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Cessation of the right to manage - what next?!

6th October 2023

This week’s Legal Update considers what the position would be if a Right to Manage Company (“RTM”) were to fail and be made insolvent.

RTM’s are fragile entities from a financial perspective. They are generally limited by guarantee, do not trade for profit and they have no assets. Accordingly, they have no income or other money of their own - the service charges held by the RTM Company are held on trust and thus are not the property of the RTM Company. 

Should an RTM fail to recover service charges from a leaseholder (or a number of them) or should they be subject to a Court Judgment that requires them to pay money out, the solvency of the RTM immediately becomes at risk, and with it, the management of the building that those involved in acquiring the right to manage fought hard to achieve.

We set out below the impact upon the management of a building should an RTM become insolvent, and we discuss the likely position surrounding the on-going management of the building and, importantly, how any service charges are likely to be dealt with.   

The Statutory Position    

An RTM’s entitlement to manage a building arises solely by statute. This is achieved by Section 96(2) of the Commonhold and Leasehold Reform Act 2002 (“the 2002 Act”) which provides that:

Management functions which a person who is landlord under a lease of the whole or any part of the premises has under the lease are instead functions of the RTM Company

By Section 105(3) of the 2002 Act, it is provided that:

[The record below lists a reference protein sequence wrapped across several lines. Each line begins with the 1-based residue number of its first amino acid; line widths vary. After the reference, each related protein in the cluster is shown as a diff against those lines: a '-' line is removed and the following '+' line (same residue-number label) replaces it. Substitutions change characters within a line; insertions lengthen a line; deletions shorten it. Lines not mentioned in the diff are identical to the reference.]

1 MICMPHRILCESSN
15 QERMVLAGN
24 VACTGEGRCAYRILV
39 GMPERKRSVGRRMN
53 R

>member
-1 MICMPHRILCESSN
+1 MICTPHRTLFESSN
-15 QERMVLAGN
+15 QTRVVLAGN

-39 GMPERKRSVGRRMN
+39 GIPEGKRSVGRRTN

(3)          The right to manage the premises ceases to be exercisable by the RTM Company if-

(a)    a winding up order is made…

Accordingly, if a creditor of the RTM petitioned for their winding-up and such an order was made, the RTM would immediately lose the right to manage their building.

The effect of insolvency

Somewhat surprisingly, the Act does not expressly set out the consequences which follow if the right to manage ceases to be exercisable. However, it is likely that the management obligations will simply revert to the party responsible for them before the right to manage was exercised, such as the Landlord or Management Company, as the case may be.

We should point out here that in the absence of clarity within the 2002 Act, and there appears to be no case law on the point, the above position is not certain but that it is likely to be the case.

Of course, it may well be that the Landlord or Management Company no longer exists and if that is the case, there may be real difficulties.

One solution would be for any leaseholder (or group of them) to apply to the First-Tier Tribunal for the appointment of a manager under Section 24 of the Landlord and Tenant Act 1987 (“the 1987 Act”) or, alternatively, a new RTM could be formed, albeit consideration would need to be given to paragraph 5 of Schedule 6 of the 2002 Act, that excludes any new claims for right to manage where an RTM has previously been in existence.